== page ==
Afterwards I managed to sit down and have a long chat on what we can do to help on this side of the Irish Sea. It is very limited because there is legislation about funding from abroad during electoral and referendum campaigns. Naturally, this does not apply to the EU or the Commission as they do not campaign, merely produce information (mostly descriptions of feats of flying by the Porcine Air Force).
Nor would it be a good idea to have speakers from Britain, which rather upset me as I was looking forward to a possible visit to Dublin, a city I love dearly. The Irish government, astonishingly enough, plays the nationalist card while campaigning for the final destruction of the Irish Free State.
However, if the NO campaign provides information that is rather a different affair. Their aim is to publish a newsprint version of the annotated Consolidated Treaties, showing how the Lisbon Treaty changes the existing situation. It is complete with a detailed glossary and index and would be an excellent weapon in the fight if it went out to every household with a neutral letter that called attention to the need to understand what people are voting about.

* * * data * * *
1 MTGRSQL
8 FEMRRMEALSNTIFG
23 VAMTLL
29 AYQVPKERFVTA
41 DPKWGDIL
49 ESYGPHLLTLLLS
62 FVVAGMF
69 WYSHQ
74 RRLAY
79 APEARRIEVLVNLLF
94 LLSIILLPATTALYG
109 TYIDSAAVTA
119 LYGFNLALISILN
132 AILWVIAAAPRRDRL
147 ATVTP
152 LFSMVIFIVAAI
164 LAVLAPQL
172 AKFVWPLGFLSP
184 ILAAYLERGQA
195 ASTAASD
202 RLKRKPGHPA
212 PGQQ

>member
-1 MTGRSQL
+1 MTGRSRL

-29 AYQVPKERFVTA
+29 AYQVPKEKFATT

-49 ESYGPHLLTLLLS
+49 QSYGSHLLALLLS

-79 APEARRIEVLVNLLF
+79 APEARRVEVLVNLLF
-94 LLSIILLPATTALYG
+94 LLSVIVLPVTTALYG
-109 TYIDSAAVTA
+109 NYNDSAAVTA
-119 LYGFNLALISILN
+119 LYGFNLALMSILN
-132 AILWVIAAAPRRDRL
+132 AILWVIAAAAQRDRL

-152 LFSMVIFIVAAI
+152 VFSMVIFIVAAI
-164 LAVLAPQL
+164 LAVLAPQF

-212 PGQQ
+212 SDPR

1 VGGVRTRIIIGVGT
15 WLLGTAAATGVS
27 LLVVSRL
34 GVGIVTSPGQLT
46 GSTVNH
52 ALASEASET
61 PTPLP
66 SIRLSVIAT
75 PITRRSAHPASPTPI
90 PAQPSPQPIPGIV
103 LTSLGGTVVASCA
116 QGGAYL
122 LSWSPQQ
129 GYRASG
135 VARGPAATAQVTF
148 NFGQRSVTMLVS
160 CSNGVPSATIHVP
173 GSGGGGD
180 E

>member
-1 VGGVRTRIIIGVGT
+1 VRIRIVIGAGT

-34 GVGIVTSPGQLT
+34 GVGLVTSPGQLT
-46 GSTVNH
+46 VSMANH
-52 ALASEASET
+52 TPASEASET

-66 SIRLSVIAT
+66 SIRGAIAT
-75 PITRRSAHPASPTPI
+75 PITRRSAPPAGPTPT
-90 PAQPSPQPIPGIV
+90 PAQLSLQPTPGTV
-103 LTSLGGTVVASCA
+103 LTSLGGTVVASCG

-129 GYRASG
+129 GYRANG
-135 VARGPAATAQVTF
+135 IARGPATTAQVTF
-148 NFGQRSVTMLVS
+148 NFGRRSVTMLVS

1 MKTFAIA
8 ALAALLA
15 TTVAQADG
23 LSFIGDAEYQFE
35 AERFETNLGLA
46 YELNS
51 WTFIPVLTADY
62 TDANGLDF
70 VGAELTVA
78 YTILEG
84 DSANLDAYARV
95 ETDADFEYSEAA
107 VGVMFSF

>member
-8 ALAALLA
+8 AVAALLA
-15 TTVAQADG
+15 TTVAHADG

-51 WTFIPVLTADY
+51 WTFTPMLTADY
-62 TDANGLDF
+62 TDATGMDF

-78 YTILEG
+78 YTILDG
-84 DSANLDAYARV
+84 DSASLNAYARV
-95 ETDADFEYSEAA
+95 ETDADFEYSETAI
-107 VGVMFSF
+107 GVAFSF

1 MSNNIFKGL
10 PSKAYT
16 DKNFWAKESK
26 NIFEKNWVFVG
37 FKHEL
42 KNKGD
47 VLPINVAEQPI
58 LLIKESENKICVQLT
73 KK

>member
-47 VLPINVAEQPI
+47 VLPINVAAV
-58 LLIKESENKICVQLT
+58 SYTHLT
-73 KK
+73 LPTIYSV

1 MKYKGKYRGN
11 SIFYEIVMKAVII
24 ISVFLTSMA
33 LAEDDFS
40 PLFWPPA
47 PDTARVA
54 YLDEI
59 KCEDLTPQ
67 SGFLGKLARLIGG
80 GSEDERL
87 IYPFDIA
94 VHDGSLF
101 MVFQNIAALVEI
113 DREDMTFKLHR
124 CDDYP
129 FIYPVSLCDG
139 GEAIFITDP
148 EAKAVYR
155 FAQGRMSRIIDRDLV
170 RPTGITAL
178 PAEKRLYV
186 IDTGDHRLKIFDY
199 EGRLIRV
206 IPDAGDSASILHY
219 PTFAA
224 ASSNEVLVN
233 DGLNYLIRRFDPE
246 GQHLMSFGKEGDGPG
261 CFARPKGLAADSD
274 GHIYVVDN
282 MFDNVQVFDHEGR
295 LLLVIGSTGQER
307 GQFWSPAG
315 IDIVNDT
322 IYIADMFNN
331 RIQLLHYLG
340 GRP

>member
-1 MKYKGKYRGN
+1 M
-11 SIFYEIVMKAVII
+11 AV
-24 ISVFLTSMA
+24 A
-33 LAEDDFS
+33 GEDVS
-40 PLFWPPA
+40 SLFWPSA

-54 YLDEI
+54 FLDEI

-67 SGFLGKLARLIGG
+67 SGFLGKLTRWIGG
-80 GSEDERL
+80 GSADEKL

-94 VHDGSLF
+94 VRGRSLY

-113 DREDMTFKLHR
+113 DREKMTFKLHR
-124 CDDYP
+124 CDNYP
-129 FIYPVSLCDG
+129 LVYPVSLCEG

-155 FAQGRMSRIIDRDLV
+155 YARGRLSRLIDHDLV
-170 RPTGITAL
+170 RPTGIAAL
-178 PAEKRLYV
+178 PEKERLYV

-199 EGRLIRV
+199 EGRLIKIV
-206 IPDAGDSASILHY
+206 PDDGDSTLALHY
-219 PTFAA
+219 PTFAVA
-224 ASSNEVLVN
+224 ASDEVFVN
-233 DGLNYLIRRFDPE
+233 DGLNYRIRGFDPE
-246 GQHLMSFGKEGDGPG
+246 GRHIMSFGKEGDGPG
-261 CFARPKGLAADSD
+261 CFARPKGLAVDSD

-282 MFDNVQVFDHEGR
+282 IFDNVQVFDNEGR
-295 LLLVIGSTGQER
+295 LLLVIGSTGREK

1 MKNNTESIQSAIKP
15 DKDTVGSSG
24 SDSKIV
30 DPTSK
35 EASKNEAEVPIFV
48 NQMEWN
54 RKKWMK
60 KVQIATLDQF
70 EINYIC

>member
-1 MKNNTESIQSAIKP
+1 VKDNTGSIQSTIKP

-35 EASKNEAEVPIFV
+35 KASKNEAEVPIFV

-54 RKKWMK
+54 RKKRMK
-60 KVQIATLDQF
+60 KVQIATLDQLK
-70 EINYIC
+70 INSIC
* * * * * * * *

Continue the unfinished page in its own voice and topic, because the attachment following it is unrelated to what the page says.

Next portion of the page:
The other issue is President Klaus's pen, which is, at present in the air as he stubbornly refuses to sign the treaty's ratification in the Czech Republic. He can, in fact, keep that pen in the air indefinitely but if the Irish vote YES in October the pressure on him to sign will be huge.
His office has been hinting heavily that it would be easier for him to resist that pressure if he could say that he had had numerous letters and requests from Britain, particularly from the British Conservatives, asking him to hold back the signature until the General Election after which the latter are likely to form the new government with the intention of giving the British people the referendum that they had been denied previously.
To be fair to President Klaus, he sounds rather doubtful about the Conservatives and their intentions in connection with the